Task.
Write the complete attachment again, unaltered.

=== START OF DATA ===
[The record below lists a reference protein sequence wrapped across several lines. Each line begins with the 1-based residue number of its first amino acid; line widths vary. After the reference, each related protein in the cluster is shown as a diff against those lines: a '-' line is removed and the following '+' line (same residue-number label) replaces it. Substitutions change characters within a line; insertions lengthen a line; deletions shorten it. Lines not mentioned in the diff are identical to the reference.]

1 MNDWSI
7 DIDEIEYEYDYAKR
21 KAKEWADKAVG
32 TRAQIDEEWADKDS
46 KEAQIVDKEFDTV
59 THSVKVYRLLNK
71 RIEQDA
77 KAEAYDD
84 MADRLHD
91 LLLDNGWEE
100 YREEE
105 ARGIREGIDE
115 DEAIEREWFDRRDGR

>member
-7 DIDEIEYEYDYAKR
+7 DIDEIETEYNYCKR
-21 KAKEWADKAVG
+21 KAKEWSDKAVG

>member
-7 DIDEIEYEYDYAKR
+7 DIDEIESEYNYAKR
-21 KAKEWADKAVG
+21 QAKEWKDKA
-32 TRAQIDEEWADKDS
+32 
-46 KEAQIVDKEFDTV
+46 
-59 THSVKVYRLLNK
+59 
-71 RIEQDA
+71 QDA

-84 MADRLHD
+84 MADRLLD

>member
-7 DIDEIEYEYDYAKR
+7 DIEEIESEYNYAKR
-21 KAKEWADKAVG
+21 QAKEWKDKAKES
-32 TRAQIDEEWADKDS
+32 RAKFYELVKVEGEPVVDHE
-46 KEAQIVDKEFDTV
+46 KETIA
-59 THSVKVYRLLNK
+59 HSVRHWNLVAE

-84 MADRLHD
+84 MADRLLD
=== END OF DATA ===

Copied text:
[The record below lists a reference protein sequence wrapped across several lines. Each line begins with the 1-based residue number of its first amino acid; line widths vary. After the reference, each related protein in the cluster is shown as a diff against those lines: a '-' line is removed and the following '+' line (same residue-number label) replaces it. Substitutions change characters within a line; insertions lengthen a line; deletions shorten it. Lines not mentioned in the diff are identical to the reference.]

1 MNDWSI
7 DIDEIEYEYDYAKR
21 KAKEWADKAVG
32 TRAQIDEEWADKDS
46 KEAQIVDKEFDTV
59 THSVKVYRLLNK
71 RIEQDA
77 KAEAYDD
84 MADRLHD
91 LLLDNGWEE
100 YREEE
105 ARGIREGIDE
115 DEAIEREWFDRRDGR

>member
-7 DIDEIEYEYDYAKR
+7 DIDEIETEYNYCKR
-21 KAKEWADKAVG
+21 KAKEWSDKAVG

>member
-7 DIDEIEYEYDYAKR
+7 DIDEIESEYNYAKR
-21 KAKEWADKAVG
+21 QAKEWKDKA
-32 TRAQIDEEWADKDS
+32 
-46 KEAQIVDKEFDTV
+46 
-59 THSVKVYRLLNK
+59 
-71 RIEQDA
+71 QDA

-84 MADRLHD
+84 MADRLLD

>member
-7 DIDEIEYEYDYAKR
+7 DIEEIESEYNYAKR
-21 KAKEWADKAVG
+21 QAKEWKDKAKES
-32 TRAQIDEEWADKDS
+32 RAKFYELVKVEGEPVVDHE
-46 KEAQIVDKEFDTV
+46 KETIA
-59 THSVKVYRLLNK
+59 HSVRHWNLVAE

-84 MADRLHD
+84 MADRLLD